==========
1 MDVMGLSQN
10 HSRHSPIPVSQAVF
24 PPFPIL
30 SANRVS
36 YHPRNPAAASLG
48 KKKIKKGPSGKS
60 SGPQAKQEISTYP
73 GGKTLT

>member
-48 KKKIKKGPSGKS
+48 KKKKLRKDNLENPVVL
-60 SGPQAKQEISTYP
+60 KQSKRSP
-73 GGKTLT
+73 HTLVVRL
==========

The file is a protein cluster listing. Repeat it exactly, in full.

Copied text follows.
1 MDVMGLSQN
10 HSRHSPIPVSQAVF
24 PPFPIL
30 SANRVS
36 YHPRNPAAASLG
48 KKKIKKGPSGKS
60 SGPQAKQEISTYP
73 GGKTLT

>member
-48 KKKIKKGPSGKS
+48 KKKKLRKDNLENPVVL
-60 SGPQAKQEISTYP
+60 KQSKRSP
-73 GGKTLT
+73 HTLVVRL